Sparkling skyscrapers, Cantonese opera and bite-sized culinary delicacies – Hong Kong is what the world would look like… if you put it all in China.

Hong Kong has always been the place where East meets West. It’s thanks to Hong Kong that Europe was first introduced to dim sum, and for centuries the Cantonese have had their own take on jazz, theatre and fashion. Today, Hong Kong’s artists, musicians and storytellers draw from their folk traditions as much as they do from the avant-garde Europe. Beneath the New York-esque skyscrapers sit temples, nightclubs and super-malls, making Hong Kong one of the most accessible destinations of the Eastern world.  

Hong Kong travel highlights

Our Hong Kong trips

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Hong Kong holiday information

Hong Kong facts

Local culture of Hong Kong

Geography & environment

Shopping guide to Hong Kong

Hong Kong festival calendar

Food & drink in Hong Kong

Further reading

Hong Kong travel FAQs

Most countries have visa free access to Hong Kong for a period of up to 90 days. Hong Kong has a different visa policy to Mainland China. 

Tipping is not customary in Hong Kong and may even be considered patronising in some circumstances. Unless the restaurant includes a surcharge on the bill, there’s no need to tip for services.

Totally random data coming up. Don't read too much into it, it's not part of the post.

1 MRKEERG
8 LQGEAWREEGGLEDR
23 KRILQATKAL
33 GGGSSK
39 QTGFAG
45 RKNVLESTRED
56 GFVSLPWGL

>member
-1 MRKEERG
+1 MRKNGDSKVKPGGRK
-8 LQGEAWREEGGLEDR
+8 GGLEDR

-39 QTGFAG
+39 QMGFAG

Internet is easily accessible in Hong Kong with plenty of Wi-Fi hotspots and internet cafes. 

Mobile phone coverage is good in Hong Kong’s major cities and towns, but service may be patchy outside of these areas. Remember to activate global roaming with your provider if you wish to use your mobile while traveling. 

Hong Kong has a mix of both squat and Western-style toilets. Soap and toilet paper aren’t always provided so you may like to carry some with you.

  • Big Mac Meal – 33 HKD
  • Bottle of nice red wine – 135 HKD
  • 2 theatre tickets - 1,319 HKD
  • Dress from H&M – 291 HKD

Hong Kong has some of the safest water in the world. Tap water is generally safe to drink, except in rare circumstances when the building has poor plumbing. For environmental reasons, avoid buying bottled water and bring a bottle or canteen with you. 

Credit cards are widely accepted across Hong Kong, except at places like small business, street stalls and remote areas. 

ATMs are aplenty in Hong Kong’s major cities and towns. 

Yes. All peregrine passengers are required to purchase travel insurance prior to their trip. Your insurance details will be recorded by your leader on the first day.

For a list of public holidays, please visit